Below are some additional resources that focus on the achievements of women in medicine and science, as well as the women's suffrage movement in North Carolina and nationally. The UNC online catalog also offers up many library resources related to women's history, both electronic and print; see, for example, subject searches for Women Physicians; Women Scientists; Women's Rights; and Women's History.

Among many examples of prominent women represented in Special Collections at the Health Sciences Library are the medical pioneers Florence Nightingale and Susan Dimock:

:: Florence Nightingale [1820-1910], known as the “Lady with the Lamp” for her service during the Crimean War, was a pioneering nurse, statistician, author, and educator. In 1860 she opened the Nightingale Training School for Nurses in London, for which her book, Notes on Nursing (1859), served as the cornerstone of the curriculum. Several of her handwritten letters from Special Collections have been digitized and are available online; many of her published works are also available in the library.

:: Susan Dimock [1847-1875] of Washington, North Carolina, was a pioneer among women physicians in America. Denied access to medical education, she pursued her studies abroad, graduating from the University of Zurich in 1871; her dissertation on puerperal fever, written in German, is available online as part of the International Theses Collection at HSL. In 1872, Dr. Dimock was appointed the resident physician of the New England Hospital of Women and Children, and played a key role in developing a formal training program for nurses. This same year she was granted honorary membership in the Medical Society of the State of North Carolina--it's first female member.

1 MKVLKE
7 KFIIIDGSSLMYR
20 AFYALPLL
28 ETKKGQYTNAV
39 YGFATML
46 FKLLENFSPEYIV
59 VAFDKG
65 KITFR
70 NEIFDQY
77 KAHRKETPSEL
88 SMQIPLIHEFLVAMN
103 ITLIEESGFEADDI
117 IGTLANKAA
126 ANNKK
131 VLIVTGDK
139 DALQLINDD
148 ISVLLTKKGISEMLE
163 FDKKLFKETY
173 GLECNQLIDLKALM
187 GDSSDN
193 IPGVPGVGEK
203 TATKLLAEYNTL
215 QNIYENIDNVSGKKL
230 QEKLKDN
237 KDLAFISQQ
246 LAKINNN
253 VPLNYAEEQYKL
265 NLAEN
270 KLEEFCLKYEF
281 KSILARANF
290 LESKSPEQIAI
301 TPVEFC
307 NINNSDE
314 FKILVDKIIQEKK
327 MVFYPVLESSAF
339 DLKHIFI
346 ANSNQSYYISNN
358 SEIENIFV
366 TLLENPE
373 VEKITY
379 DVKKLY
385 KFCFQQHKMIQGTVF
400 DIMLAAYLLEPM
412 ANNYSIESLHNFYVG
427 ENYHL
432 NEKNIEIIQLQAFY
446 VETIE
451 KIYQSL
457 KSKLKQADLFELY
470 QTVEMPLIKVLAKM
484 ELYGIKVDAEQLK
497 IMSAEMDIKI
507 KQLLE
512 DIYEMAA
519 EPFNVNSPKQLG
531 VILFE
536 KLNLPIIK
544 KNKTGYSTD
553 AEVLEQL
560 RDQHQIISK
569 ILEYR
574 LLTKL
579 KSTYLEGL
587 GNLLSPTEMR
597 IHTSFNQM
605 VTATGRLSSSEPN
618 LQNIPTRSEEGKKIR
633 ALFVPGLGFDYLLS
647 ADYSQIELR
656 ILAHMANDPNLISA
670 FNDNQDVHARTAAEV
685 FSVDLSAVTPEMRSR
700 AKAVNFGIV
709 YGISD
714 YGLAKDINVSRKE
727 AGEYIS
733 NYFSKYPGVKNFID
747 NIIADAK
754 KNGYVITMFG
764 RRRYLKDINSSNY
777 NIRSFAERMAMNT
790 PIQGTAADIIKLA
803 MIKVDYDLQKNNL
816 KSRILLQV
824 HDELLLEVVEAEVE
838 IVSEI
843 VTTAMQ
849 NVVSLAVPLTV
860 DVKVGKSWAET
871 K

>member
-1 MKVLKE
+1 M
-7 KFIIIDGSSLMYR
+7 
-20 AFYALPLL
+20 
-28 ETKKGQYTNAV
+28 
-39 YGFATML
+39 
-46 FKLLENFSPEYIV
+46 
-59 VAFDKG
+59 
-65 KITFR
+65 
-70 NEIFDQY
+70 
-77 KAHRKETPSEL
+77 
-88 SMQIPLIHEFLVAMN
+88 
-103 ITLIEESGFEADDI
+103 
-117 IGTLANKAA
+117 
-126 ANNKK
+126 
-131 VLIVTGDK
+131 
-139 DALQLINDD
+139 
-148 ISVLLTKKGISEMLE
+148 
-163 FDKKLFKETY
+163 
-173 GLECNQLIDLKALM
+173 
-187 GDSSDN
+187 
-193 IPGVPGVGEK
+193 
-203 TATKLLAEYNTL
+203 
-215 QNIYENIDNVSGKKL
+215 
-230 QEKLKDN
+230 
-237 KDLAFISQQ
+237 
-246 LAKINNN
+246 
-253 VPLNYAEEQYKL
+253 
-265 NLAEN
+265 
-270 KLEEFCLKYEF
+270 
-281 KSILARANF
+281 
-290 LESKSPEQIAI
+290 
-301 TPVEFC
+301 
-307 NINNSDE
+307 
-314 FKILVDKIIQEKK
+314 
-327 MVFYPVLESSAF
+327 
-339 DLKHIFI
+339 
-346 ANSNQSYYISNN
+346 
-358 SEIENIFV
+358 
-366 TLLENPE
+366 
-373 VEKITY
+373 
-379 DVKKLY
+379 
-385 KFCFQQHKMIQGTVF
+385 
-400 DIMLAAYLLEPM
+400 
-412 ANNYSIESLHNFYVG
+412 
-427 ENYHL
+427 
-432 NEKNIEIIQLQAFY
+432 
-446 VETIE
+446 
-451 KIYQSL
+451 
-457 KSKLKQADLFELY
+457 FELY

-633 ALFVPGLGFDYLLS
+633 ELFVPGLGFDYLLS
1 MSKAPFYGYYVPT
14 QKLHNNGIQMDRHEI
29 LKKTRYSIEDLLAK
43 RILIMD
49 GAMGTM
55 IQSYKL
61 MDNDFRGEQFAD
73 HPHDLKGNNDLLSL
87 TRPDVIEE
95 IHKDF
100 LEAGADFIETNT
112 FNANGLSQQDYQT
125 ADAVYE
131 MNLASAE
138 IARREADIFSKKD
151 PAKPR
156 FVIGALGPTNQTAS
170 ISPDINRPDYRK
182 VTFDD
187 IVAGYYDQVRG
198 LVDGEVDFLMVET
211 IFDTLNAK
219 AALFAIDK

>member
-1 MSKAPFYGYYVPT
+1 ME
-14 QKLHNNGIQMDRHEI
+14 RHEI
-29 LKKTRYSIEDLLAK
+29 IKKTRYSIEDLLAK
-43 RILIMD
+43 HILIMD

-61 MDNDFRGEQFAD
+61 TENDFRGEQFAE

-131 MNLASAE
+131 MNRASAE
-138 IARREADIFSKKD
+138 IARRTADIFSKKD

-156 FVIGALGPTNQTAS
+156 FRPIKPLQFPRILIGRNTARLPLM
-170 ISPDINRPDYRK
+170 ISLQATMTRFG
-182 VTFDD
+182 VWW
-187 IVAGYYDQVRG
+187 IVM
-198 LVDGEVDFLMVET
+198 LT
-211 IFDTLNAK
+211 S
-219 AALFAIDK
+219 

See also related entries on Women's History on the Carolina Curator blog.

:: Women Nobel Laureates (Nobel Foundation)
The Nobel Prize and Prize in Economic Sciences have been awarded to women 41 times between 1901 and 2009. Only one woman, Marie Curie, has been honoured twice, with the 1903 Nobel Prize in Physics and the 1911 Nobel Prize in Chemistry. This means that 40 women in total have been awarded the Nobel Prize between 1901 and 2009.